"Anterior knee pain (AKP) is a common musculoskeletal complaint among people of all ages and activity levels. Symptoms associated with AKP can have a significant adverse impact on a person’s function, overall health, and quality of life. AKP encompasses multiple clinical conditions with patellofemoral pain being the most common."
"The onset of AKP is associated with changes in physical activity, personal traits such as weight, and prior injury." 
AKP is pain that occurs at the front and center of the knee (around or under the kneecap). The knee pain often increases when you run, walk up or down stairs, sit for long periods, or squat. It can be caused by many different problems, including  :
To better understand the causes of AKP, let's first review the basic anatomy of your knee joint. Your kneecap (patella) sits over the front of your knee joint. As you bend or straighten your knee, the underside of the patella glides over the bones that make up the knee (known as the femoral groove). Strong tendons help attach the kneecap to the bones and muscles that surround the knee. 
These tendons are called:
Anterior knee pain begins when the kneecap does not move properly and rubs against the lower part of the thigh bone. 
This may occur because:
The above conditions are often caused by:
Now that you have a better understanding of the causes associated with AKP, we can begin our discussion about treatment.
The current clinical guidance recommends "Non-operative approaches with an emphasis on physical therapy management as the initial course of care. Successful physical therapist management involves a combination of individualized patient education, pain management, and load control and progression, with an emphasis on exercise therapy."
The prognosis for the recommended initial course of care however, is poor. "55% and 40% of patients have an unfavorable recovery at 3 and 12 months respectively! To improve outcomes, it's essential for practitioners to "utilize interventions with known efficacy in reducing pain." 
As the clinical guidance advises, emphasis must be placed on managing pain throughout exercise therapy because managing pain is the key to a successful outcome.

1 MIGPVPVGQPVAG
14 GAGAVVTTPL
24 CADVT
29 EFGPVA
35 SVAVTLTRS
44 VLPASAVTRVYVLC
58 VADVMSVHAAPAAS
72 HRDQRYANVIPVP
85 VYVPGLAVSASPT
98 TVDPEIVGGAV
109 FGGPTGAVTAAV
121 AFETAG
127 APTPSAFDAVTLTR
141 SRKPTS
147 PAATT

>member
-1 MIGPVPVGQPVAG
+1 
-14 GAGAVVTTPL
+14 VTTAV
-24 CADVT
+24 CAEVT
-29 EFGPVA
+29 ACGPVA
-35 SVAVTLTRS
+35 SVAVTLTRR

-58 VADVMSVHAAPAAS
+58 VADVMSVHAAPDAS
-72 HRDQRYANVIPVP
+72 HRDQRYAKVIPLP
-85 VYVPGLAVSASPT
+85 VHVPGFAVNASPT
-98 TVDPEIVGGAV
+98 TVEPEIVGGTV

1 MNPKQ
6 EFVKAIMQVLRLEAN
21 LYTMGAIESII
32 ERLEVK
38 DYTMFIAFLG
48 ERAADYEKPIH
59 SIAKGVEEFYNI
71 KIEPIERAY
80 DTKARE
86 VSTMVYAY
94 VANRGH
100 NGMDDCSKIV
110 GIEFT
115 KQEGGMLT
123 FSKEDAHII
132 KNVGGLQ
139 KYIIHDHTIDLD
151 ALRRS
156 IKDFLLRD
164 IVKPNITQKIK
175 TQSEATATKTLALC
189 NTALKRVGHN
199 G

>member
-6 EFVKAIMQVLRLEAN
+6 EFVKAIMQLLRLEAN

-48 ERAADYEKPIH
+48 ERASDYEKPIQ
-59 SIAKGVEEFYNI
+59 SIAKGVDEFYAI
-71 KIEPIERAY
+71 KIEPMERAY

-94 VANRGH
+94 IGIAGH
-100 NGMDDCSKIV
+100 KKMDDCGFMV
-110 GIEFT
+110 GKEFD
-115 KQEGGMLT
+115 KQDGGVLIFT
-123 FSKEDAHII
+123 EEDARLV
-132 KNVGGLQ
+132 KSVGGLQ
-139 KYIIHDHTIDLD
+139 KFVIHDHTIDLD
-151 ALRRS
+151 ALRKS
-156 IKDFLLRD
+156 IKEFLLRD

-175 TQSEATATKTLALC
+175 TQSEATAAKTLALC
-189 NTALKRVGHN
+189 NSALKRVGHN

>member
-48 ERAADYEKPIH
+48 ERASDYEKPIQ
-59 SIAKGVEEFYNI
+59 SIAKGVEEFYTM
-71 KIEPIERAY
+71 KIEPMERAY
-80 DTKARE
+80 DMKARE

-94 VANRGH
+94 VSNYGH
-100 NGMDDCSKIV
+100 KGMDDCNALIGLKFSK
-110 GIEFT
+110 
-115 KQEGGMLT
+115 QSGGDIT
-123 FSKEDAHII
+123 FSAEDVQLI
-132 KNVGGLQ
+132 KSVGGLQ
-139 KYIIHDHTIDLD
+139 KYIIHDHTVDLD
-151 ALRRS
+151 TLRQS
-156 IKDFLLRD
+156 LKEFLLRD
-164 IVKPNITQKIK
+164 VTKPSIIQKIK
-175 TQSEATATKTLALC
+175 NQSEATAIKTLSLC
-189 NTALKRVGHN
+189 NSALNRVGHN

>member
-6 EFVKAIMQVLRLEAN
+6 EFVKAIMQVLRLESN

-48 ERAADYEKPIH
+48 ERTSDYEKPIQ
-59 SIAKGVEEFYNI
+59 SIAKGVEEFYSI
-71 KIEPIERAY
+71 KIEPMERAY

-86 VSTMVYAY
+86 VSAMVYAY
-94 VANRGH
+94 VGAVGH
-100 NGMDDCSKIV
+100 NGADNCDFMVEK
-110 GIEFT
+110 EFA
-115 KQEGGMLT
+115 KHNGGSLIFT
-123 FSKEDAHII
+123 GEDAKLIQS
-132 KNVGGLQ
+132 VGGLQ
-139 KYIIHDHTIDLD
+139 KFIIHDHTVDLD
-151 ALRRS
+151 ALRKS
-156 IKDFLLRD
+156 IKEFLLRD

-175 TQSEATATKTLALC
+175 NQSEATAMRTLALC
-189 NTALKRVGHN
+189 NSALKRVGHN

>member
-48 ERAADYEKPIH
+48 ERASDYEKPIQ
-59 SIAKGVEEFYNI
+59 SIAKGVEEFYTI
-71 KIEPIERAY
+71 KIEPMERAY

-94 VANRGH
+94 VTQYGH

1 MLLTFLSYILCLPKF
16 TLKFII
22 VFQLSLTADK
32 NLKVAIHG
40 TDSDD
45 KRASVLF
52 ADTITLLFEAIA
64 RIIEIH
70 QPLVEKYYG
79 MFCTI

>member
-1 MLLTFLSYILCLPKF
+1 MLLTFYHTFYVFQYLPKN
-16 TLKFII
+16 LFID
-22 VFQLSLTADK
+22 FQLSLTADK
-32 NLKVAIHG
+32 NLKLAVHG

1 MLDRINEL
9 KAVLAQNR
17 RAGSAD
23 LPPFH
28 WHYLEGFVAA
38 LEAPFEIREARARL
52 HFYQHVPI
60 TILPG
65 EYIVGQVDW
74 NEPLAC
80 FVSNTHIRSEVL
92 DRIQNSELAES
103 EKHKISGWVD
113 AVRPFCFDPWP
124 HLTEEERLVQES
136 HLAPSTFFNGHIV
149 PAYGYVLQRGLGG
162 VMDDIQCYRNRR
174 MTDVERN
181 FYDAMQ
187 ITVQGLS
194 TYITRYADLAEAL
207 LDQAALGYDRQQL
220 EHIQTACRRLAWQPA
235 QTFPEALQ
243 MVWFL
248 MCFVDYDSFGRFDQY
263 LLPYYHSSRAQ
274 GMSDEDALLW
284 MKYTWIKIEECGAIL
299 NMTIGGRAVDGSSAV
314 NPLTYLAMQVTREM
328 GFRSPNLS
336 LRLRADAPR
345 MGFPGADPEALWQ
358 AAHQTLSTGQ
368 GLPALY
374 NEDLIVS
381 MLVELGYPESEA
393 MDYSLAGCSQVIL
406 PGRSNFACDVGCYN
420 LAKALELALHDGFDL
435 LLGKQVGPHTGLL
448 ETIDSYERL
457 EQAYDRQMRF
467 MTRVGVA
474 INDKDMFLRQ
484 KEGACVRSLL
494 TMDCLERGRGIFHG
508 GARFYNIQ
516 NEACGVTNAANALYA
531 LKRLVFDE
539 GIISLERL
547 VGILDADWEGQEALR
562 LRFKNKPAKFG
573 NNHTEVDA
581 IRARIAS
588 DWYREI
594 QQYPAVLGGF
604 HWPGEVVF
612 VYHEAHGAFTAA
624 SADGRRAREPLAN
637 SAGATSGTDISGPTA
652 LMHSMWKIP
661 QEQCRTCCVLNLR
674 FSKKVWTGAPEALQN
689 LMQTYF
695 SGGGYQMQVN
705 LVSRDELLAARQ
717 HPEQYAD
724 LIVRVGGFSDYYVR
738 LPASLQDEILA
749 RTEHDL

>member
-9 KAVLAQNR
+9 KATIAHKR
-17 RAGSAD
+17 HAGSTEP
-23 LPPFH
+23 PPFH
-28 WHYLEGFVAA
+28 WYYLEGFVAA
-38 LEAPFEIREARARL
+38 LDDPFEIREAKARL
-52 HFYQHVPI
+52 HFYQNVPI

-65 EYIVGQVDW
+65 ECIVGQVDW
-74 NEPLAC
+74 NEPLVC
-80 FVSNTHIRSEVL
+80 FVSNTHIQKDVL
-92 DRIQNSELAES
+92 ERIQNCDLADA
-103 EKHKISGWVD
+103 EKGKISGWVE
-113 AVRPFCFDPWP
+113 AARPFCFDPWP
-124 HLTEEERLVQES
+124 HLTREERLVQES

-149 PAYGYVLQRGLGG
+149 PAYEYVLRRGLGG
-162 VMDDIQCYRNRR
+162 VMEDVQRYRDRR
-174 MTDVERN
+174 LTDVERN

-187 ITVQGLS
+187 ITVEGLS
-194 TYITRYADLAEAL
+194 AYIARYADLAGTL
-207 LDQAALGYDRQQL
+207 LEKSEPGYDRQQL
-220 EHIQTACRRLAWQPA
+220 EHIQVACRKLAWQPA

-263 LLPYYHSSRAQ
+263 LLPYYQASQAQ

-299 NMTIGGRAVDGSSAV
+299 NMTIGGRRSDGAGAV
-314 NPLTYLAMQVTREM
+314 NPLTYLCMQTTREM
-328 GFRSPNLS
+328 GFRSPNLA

Throughout the rehab process, it is critical to limit pain. Failure to limit pain will delay, or even prevent, a positive outcome. Below is a guide of the pain levels that are acceptable and pain levels that should be avoided throughout the rehab process.
Managing pain levels is precisely where patellar distraction with NuNee comes into play.
To help you understand why NuNee is highly effective at relieving pain, let's begin with a quick review of what joint distraction is, along with its benefits.
Most of the joints that we use for movement and exercise are synovial Joints, which contain synovial fluid that acts as lubrication between the articulating (moving) surfaces inside the joint. When the surrounding soft tissue is too tight and/or our movement mechanics are of a poor quality, the articulating surfaces inside the joint can get compressed (pushed together) and cause an array of problems, one of which is that this synovial fluid gets pushed out of the joint and other joint structures (mainly cartilage) are damaged because there is no ‘space’ in the joint. 
"Joint Distraction is a technique that applies a vector (a force in a specific direction) to the Joint Complex in order to help separate (and restore the space between) the joint surfaces to improve the sliding or rotating capabilities, which will inherently enhance the mechanical action of the joint. This promotes a separation of the articulating surfaces which creates more ‘space’ for synovial fluid to fill the joint, reduce the amount of friction and allows for much more fluid motion." 
Research has shown that knee joint distraction results in significant improvements in pain, function, joint space, and cartilage thickness. These benefits were found to last at least 9 years. 
Recent clinical studies conducted by Nazareth College School of Physical Therapy researchers revealed that patellar distraction with NuNee significantly and immediately reduced pain for 89% of participants with AKP.  Studies also revealed that NuNee allowed participants to immediately resume exercise and tolerate greater loads without pain.
Because NuNee provided immediate pain relief along with the ability to tolerate greater loads, 89% of study participants were immediately able to perform exercise (run, squat) without pain. Of those participants, 100% reported no pain after using NuNee for 6 weeks during exercise. In comparison to exercise therapy alone (without NuNee), this represents a significant improvement in the outcome for treatment of AKP.
The findings of this research suggest that anyone treating or being treated for AKP should incorporate NuNee into their exercise rehab plan.
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